Monday, March 10, 2014
The Associated Press
(Continued from page 1)
This image provided by Heritage Auctions shows an authentic 1913 Liberty Head nickel that was hidden in a Virginia closet for 41 years after its owners were mistakenly told it was a fake. The nickel is one of only five known and expected to sell for $2.5 million or more in an auction conducted by Heritage Auctions in the Chicago suburb of Schaumburg, Ill., on April 25, 2013.
"The sad part is my mother had it for 30 years and she didn't know it," Cheryl Myers said. "Knowing our mother, she probably would have invested it for us. She always put her children first."
Since its authentication, the Walton nickel has been on loan to the Colorado Springs museum and has been publicly exhibited nationwide.
The coin will be up for grabs at a rare coin and currency auction.
Todd Imhof, executive vice president of Heritage, said the nickel would likely attract lofty bids that only a handful of coins have achieved at auction. That includes $8 million paid for a 1933 double eagle, a $20 gold coin, or the world-record $10 million paid Jan. 24 for a 1794 Flowing Hair silver dollar.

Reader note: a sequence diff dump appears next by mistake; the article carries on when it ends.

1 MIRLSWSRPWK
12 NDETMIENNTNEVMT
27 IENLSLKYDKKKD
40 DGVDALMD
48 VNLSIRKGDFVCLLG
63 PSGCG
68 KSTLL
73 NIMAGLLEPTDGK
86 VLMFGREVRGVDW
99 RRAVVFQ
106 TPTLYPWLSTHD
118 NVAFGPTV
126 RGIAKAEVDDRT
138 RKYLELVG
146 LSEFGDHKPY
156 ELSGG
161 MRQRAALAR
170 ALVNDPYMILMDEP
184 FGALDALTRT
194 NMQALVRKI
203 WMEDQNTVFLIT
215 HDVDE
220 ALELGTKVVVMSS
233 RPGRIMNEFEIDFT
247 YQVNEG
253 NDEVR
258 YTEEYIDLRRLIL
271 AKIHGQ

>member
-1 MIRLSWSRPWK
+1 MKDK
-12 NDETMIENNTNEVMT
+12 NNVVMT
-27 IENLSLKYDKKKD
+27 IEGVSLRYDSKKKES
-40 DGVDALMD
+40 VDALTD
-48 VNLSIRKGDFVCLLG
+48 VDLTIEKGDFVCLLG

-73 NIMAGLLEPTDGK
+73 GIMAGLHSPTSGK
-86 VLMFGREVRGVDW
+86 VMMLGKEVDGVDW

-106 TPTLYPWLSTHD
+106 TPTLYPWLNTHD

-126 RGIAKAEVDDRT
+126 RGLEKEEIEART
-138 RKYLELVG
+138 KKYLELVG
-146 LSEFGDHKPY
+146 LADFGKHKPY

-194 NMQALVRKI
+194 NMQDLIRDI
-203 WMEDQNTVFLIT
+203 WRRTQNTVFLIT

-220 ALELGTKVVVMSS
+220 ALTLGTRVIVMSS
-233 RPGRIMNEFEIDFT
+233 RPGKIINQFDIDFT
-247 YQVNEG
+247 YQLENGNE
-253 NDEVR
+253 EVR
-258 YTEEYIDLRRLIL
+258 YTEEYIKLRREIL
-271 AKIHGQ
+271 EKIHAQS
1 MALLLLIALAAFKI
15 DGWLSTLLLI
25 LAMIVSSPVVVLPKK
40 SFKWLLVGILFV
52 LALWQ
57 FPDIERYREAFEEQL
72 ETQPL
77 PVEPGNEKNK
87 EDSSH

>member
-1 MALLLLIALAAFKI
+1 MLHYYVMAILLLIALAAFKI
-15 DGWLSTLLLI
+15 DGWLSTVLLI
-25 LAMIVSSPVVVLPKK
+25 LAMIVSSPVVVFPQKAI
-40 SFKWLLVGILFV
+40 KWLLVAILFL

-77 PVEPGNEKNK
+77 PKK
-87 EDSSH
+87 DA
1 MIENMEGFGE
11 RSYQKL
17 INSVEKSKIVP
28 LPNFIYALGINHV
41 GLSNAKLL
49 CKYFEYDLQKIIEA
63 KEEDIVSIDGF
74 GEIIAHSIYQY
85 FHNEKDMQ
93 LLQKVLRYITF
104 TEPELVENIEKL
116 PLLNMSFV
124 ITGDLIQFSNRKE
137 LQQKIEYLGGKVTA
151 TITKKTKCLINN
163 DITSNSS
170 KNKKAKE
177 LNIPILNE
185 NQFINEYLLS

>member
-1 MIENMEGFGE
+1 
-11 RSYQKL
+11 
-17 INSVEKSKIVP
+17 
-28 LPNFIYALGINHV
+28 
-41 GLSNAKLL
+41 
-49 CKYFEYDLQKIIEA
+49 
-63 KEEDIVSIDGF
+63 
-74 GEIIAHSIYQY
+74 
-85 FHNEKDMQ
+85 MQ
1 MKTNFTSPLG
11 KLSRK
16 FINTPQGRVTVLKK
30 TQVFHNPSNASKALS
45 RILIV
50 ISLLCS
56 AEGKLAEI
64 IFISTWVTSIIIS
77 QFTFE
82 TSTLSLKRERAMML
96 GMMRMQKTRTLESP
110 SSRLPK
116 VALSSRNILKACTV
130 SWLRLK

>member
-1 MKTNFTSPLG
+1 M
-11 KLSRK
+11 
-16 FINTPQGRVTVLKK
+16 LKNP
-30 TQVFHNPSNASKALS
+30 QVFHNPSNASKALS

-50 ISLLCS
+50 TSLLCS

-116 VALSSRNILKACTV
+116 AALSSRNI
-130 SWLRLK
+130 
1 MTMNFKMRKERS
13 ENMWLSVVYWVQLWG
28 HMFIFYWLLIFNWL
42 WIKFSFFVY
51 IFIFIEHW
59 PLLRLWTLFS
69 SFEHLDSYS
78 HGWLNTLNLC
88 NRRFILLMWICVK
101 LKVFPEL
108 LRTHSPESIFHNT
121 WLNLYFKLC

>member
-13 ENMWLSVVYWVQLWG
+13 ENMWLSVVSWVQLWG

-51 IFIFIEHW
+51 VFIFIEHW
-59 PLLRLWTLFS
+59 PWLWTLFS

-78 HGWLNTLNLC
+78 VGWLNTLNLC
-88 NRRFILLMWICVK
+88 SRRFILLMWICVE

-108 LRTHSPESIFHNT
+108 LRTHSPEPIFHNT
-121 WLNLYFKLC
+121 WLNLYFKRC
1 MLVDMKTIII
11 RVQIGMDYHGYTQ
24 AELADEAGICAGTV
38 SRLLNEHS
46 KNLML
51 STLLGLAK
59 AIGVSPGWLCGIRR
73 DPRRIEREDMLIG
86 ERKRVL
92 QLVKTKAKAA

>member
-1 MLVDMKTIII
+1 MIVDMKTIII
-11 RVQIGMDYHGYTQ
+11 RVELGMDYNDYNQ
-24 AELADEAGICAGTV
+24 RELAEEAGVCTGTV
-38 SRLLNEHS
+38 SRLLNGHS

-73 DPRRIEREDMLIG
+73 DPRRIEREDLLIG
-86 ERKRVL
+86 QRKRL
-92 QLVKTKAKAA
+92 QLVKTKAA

"This is a trophy item that sort of transcends the hobby," he said. "It's an interesting part of American history and there are collectors who look for something like this."
Ryan Givens said he's not keen on selling the nickel.
"First of all, it had been in the family for so long," he said. "It's not like something you found in a flea market or something you just found."
Cheryl Myers said they're often asked why they held on to the coin for a decade after they learned it was authentic instead of immediately cashing it in.
"It was righting a 40-year-old wrong," she wrote in an email. By allowing the American Numismatic Museum to display it for the past decade, it was honoring Walton's wishes.
"It has been quite a ride," she said.